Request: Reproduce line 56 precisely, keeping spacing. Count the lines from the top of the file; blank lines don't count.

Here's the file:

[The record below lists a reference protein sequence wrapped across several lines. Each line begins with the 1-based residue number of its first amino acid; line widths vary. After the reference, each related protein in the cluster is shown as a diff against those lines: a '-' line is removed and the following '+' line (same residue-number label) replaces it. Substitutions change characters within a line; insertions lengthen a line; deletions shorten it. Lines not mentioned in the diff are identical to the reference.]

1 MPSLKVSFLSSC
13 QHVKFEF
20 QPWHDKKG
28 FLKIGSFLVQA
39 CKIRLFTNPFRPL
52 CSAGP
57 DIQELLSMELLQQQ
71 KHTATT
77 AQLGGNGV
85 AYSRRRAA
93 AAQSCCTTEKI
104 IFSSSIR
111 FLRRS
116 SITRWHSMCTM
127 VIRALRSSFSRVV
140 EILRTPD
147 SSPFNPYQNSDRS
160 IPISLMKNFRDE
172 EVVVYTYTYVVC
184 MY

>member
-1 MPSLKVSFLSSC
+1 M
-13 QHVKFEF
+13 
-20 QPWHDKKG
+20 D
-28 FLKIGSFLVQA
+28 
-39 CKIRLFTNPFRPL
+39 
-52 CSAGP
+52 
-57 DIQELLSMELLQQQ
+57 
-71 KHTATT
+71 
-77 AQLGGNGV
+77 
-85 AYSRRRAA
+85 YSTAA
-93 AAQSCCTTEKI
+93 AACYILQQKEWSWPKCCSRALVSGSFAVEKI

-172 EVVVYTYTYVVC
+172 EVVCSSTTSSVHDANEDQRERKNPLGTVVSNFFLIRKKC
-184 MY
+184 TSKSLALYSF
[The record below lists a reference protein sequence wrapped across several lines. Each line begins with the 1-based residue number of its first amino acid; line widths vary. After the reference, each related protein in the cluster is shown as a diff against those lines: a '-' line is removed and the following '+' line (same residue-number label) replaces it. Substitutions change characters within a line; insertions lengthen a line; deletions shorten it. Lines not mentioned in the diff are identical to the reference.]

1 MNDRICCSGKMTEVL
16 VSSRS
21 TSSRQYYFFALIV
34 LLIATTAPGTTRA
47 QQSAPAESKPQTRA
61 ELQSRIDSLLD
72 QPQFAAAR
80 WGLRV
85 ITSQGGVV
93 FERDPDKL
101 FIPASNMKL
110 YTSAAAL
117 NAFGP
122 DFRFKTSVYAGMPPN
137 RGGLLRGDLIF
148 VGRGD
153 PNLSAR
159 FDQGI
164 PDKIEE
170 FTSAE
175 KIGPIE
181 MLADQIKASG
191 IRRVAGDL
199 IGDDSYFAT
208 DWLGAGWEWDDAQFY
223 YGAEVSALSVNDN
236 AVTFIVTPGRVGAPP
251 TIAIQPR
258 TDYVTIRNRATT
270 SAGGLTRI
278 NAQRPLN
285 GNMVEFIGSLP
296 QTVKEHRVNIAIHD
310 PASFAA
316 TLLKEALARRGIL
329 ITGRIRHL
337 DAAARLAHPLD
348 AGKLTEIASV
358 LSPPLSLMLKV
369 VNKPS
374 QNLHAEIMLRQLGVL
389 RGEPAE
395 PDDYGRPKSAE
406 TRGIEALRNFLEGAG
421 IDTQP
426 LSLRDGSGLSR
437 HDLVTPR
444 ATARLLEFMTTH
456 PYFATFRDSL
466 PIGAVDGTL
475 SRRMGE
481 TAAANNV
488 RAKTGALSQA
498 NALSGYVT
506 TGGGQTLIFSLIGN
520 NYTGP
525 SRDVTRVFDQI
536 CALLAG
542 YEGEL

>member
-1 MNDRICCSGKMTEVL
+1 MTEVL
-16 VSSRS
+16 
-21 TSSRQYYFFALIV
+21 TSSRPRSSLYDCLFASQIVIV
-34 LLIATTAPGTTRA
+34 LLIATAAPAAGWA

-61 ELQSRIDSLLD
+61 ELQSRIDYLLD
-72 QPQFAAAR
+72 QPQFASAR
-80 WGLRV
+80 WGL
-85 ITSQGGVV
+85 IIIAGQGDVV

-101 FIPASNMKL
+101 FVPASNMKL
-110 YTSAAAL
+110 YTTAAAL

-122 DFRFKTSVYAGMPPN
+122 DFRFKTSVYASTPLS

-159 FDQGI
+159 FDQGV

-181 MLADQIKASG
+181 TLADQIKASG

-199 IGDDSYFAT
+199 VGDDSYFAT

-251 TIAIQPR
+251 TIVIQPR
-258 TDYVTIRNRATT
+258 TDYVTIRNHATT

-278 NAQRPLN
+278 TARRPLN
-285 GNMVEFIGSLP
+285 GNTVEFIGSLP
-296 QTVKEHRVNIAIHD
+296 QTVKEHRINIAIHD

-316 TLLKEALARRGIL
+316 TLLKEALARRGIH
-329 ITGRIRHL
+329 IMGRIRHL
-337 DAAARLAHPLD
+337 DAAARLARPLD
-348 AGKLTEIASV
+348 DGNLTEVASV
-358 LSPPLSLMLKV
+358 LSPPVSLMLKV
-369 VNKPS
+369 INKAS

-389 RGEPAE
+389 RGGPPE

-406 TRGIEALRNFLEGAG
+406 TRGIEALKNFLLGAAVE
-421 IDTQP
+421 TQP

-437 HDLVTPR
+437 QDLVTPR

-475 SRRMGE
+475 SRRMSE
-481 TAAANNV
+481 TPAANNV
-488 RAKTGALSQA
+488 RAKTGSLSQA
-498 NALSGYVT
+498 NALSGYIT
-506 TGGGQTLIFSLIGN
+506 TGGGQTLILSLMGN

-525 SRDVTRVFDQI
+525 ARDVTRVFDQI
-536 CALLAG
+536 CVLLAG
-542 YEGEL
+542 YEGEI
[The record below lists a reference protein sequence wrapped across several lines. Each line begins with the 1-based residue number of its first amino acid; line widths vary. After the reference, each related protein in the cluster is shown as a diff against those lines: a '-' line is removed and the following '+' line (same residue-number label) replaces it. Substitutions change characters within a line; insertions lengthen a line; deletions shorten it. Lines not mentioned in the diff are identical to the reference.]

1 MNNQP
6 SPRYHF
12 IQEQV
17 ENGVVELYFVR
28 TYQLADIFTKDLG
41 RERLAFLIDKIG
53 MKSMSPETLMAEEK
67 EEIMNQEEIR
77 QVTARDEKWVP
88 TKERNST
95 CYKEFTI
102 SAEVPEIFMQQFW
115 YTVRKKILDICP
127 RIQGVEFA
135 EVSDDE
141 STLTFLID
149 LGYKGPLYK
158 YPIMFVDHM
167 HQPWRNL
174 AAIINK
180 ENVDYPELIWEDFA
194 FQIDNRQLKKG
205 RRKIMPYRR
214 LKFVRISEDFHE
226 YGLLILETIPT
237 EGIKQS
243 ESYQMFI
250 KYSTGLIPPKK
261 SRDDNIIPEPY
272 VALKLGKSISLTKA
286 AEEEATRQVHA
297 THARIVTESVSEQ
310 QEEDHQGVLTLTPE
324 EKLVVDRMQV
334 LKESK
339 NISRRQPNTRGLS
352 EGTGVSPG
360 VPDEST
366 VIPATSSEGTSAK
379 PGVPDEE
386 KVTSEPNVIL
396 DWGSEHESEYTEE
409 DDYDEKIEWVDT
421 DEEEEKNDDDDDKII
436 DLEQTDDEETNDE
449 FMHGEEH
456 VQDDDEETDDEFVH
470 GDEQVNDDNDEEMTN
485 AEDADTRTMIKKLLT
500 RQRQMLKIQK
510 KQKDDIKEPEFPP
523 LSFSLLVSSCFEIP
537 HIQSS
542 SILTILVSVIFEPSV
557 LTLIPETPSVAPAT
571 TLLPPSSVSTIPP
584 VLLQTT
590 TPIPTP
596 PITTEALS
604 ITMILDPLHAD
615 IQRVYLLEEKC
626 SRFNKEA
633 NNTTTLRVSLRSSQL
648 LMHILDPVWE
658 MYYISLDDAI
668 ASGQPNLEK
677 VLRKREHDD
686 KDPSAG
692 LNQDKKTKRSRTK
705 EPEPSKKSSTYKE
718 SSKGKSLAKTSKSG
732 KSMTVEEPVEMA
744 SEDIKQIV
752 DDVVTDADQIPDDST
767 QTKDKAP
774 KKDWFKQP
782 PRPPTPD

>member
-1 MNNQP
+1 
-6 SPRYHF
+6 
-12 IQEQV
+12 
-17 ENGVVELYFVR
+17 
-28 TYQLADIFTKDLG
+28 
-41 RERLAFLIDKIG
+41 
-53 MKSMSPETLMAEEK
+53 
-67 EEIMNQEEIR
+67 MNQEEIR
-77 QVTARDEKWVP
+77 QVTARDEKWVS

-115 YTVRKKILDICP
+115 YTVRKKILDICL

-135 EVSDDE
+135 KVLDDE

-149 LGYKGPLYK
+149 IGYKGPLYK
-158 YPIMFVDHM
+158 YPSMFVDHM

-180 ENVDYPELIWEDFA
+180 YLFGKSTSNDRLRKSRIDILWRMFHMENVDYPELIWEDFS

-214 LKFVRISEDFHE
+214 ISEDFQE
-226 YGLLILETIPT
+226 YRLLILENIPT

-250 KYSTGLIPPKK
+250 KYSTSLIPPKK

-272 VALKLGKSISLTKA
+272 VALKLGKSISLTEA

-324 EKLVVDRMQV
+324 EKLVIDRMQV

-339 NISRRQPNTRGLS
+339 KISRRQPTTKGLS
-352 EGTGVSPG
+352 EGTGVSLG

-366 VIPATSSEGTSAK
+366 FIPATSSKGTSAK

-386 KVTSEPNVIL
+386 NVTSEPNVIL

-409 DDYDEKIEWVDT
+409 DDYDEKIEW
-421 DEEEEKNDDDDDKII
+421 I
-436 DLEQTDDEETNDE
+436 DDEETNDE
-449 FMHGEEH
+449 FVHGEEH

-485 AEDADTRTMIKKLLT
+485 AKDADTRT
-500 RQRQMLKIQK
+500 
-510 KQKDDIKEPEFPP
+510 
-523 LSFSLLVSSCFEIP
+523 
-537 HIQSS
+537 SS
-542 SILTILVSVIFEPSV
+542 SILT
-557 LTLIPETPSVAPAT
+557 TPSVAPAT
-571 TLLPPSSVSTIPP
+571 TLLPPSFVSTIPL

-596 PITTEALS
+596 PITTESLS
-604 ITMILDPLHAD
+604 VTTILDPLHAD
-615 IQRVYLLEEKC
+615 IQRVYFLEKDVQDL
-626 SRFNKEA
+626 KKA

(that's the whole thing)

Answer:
72 QPQFAAAR